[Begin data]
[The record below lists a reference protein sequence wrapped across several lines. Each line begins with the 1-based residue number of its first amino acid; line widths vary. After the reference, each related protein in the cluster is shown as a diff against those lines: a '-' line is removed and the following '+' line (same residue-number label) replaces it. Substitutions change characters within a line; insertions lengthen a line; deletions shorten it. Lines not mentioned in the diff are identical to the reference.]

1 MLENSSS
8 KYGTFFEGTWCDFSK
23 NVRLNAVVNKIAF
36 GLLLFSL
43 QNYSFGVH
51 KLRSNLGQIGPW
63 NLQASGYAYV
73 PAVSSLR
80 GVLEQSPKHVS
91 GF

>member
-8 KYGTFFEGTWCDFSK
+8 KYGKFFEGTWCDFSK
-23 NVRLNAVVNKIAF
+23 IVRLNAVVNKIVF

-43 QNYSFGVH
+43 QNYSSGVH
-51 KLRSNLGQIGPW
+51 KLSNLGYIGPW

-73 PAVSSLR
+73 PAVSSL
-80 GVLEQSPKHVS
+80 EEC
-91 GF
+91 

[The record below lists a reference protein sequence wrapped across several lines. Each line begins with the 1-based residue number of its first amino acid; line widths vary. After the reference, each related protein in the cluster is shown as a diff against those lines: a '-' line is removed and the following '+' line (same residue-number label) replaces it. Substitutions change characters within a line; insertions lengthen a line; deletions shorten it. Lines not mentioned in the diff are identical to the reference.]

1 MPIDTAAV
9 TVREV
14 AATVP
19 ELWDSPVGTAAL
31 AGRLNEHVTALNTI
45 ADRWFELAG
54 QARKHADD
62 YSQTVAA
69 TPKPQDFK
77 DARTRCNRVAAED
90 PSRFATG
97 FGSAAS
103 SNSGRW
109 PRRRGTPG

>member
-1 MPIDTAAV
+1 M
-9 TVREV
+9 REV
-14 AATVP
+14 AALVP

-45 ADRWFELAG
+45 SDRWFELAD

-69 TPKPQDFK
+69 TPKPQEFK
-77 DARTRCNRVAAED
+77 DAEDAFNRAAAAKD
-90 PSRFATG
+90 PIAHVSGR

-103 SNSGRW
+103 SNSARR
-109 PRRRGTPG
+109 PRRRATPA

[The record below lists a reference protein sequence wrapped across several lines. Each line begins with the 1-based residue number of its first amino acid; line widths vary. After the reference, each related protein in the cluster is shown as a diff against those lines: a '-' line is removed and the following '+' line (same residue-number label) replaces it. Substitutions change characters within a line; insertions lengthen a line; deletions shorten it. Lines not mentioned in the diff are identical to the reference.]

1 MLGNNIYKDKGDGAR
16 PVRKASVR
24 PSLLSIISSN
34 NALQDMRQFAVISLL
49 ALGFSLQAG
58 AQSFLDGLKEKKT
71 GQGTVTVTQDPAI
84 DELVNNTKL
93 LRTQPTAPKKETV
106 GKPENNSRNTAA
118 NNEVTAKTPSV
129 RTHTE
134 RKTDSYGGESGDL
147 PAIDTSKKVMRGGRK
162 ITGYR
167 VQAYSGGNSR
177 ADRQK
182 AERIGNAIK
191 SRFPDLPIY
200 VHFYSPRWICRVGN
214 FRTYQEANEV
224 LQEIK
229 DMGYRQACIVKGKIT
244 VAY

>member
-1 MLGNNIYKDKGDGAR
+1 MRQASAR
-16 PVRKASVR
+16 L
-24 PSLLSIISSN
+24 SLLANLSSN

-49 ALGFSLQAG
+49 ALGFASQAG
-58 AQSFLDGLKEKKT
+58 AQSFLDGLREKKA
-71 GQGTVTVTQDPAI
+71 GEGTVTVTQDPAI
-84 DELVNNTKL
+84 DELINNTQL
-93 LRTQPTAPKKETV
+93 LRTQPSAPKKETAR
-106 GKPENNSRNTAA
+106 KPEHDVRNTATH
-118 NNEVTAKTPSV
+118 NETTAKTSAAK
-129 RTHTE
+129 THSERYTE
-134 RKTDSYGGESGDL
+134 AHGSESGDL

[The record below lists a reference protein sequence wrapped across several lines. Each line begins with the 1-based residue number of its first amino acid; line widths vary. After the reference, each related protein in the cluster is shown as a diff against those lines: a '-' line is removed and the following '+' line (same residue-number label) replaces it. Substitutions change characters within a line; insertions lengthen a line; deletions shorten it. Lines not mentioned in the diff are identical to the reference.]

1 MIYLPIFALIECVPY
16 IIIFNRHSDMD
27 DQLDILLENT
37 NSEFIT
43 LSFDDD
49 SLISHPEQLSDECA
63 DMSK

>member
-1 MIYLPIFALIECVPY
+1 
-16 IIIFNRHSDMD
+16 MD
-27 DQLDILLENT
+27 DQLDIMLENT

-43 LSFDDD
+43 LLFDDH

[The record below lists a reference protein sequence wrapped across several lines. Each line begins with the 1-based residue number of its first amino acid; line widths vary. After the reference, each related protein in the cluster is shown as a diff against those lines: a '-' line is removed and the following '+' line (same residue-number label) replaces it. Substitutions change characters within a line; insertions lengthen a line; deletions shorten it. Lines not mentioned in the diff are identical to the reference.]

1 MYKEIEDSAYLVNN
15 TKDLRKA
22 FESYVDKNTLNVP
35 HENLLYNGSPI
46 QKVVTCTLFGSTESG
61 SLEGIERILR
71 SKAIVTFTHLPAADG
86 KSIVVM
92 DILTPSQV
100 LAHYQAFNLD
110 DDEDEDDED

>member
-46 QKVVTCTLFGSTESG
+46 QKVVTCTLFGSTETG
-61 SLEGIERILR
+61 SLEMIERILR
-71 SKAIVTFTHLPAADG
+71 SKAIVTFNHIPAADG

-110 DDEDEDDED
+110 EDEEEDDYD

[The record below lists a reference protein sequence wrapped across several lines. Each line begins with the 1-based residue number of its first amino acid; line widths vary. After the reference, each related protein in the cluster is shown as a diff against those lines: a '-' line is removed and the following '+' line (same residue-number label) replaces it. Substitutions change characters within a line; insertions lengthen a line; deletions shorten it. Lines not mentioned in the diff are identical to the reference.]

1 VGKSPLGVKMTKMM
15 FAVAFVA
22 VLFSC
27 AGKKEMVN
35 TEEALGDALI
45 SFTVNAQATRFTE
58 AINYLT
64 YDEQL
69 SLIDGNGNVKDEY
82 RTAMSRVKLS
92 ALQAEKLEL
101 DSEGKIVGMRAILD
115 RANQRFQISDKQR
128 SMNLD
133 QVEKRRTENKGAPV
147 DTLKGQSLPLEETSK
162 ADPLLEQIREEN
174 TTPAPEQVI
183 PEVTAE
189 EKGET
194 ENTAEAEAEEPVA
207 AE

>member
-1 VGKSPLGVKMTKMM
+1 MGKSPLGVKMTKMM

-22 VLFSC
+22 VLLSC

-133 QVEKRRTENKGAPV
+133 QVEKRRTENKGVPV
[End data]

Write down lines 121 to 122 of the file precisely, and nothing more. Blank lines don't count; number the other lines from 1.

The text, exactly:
+1 
-16 IIIFNRHSDMD